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Bullion Connector
// track pieces: 249, // elevation pieces: 249
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Status: Open
Difficulty: Intermediate
Uses: Mt Biking & Hiking & Equestrian & Motorcycle & eBikes
Length: 2.7 miles
Start: 5,488'
End: 5,799'
Min: 5,488'
Max: 5,993'
Gain: 591'
Loss: -280'
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Trail Info
The BLM Croy Creek Trails are open and ready for you!
Trailhead Forecast
Description / Access Information
Bullion Connector Trail: This motorized trail provides a singletrack connection between the Croy Trailhead and Bullion Gulch Road. 

From the Croy Trailhead, this trail climbs through several large banked turns and fun rollers to a saddle and major intersection of trails. The trail crosses the Croy motorcross track in a couple of spots, so use extra caution at those crossings. From the saddle and intersection of trails above the trailhead the Bullion Connector Trail heads west to climb thought open bowls and several turns before gaining a narrow and rocky ridge before dropping into Bullion Gulch.

The Bullion Connector trail connects the Croy Trailhead to Bullion Gulch. The trailhead is located 3.7 miles west of Hailey. Look for small street sign marking Trailhead Road on the right as you head west on Croy Canyon Road (Croy Canyon Road starts out as Bullion Street in Hailey - its the main downtown stoplight intersection on Main Street). The Croy Trailhead includes a large native-surface parking lot, a vault toilet, and a trailhead kiosk with maps of the trail system.

Trail development around Hailey and Bellevue has been limited by two factors: topography and private property. The steep canyon walls are formed by the underlying sedimentary rocks of the Milligen and Wood River Formations. Where the landscape is not as steep, private ownership often prevents construction of public trail systems, and a checkerboard of ownership elsewhere in the region creates other impediments to the development of trails networks.

Croy Canyon contains a large amount of public property managed by the Bureau of Land Management (BLM). Combine the rolling landscape created by the underlying Challis Volcanics with reasonable access across private land and the potential for developing new trails exists. After years of work by the BLM Shoshone Field Office and local trail advocates this potential was realized with the construction of more than fifteen-miles of singletrack trail on the north side of the drainage in 2009.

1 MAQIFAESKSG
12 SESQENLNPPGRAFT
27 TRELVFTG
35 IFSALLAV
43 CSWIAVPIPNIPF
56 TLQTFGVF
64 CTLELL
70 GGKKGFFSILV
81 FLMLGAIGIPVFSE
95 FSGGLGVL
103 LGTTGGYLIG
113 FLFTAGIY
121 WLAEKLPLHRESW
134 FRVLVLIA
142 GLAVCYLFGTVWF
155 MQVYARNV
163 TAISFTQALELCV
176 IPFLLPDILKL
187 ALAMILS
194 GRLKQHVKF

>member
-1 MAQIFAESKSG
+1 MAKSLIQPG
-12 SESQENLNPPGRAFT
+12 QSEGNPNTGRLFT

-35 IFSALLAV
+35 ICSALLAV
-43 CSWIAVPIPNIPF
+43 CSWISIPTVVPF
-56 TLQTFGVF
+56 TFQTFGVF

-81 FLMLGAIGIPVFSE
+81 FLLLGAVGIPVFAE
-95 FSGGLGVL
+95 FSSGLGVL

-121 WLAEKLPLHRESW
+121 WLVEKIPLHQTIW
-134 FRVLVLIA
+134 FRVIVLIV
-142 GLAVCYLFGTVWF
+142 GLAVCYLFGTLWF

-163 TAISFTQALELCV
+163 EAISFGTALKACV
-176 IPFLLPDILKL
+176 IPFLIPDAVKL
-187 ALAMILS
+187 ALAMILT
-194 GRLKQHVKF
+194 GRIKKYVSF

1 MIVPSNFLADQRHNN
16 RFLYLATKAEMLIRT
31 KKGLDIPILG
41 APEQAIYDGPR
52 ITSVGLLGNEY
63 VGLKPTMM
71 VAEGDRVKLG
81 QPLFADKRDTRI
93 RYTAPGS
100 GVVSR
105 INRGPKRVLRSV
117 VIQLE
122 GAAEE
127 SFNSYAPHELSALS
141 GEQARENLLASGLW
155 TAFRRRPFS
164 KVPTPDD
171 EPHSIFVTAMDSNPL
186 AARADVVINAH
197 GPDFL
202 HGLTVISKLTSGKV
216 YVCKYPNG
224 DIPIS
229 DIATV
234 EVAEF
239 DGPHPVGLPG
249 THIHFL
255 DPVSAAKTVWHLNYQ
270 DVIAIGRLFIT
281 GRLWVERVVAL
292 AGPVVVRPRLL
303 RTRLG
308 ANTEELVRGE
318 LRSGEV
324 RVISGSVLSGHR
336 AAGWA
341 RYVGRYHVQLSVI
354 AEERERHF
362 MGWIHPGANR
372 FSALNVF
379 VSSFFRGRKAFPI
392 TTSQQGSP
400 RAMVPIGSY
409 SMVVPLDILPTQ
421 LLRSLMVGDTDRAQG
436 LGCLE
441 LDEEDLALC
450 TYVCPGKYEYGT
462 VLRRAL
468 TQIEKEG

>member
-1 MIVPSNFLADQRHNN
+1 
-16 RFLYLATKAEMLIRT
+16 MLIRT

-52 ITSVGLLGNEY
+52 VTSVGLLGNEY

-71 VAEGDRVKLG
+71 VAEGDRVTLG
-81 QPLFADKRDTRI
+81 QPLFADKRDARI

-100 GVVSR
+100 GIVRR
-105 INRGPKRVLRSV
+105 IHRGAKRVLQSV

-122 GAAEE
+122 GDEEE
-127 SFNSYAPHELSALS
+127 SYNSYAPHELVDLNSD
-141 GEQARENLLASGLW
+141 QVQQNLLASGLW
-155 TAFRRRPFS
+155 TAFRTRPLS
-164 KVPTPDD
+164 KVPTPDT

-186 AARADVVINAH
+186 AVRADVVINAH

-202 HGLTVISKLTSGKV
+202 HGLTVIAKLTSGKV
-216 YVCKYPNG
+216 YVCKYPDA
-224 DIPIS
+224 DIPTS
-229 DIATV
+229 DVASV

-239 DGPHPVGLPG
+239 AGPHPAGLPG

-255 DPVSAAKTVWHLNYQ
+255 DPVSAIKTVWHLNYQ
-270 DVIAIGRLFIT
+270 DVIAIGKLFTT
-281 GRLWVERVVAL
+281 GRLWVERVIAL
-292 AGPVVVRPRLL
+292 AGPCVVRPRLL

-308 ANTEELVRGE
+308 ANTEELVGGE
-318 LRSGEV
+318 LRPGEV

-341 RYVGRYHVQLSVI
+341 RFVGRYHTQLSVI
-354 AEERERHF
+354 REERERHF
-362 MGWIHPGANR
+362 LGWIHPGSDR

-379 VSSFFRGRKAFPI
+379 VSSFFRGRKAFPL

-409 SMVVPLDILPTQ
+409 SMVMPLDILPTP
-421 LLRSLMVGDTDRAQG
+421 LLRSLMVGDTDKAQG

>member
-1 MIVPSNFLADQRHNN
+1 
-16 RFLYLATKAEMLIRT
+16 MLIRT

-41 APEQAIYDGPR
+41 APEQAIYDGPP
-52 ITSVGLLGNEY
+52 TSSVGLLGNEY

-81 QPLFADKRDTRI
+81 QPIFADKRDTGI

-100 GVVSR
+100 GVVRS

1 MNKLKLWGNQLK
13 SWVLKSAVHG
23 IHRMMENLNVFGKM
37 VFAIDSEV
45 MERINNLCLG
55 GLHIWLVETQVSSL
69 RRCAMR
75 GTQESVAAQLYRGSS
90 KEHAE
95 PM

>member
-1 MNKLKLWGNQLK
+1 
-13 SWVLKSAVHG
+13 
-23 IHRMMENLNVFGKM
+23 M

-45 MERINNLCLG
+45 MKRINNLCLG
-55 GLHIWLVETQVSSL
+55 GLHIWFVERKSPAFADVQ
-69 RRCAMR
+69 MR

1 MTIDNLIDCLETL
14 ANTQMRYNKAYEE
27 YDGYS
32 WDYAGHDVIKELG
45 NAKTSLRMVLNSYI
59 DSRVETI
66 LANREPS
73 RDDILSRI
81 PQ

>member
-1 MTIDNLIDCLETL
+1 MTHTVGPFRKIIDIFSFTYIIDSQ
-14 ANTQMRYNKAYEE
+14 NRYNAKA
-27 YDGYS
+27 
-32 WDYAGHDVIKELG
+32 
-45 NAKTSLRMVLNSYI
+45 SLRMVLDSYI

Though the new trails in the Croy Canyon network are open to all user groups (with some limitations), they were built with two-wheeled users in mind. The meandering routes and large-radius, bermed turns make riding these trails both challenging and fun. Most, but not all, of the Croy trails were also designed to accomodate beginner and intermediate bicyclists. Many of the trails include areas where a beginner will need to push their bike, but beyond these the trails include long stretches where riders can hone there skills and fitness as they learn to ride more and more demanding grades and technical trail features. Have fun stepping-it-up to the next level. 

*For more detailed descriptions, topo maps, and information on the history, geology, and wildflowers of the Wood River Valley pick up a copy of Exploring Sun Valley online or find it at one of several local shops.

Descending the Bullion Connector s-turns
Climbing the S-turns
Bullion Connector in spring
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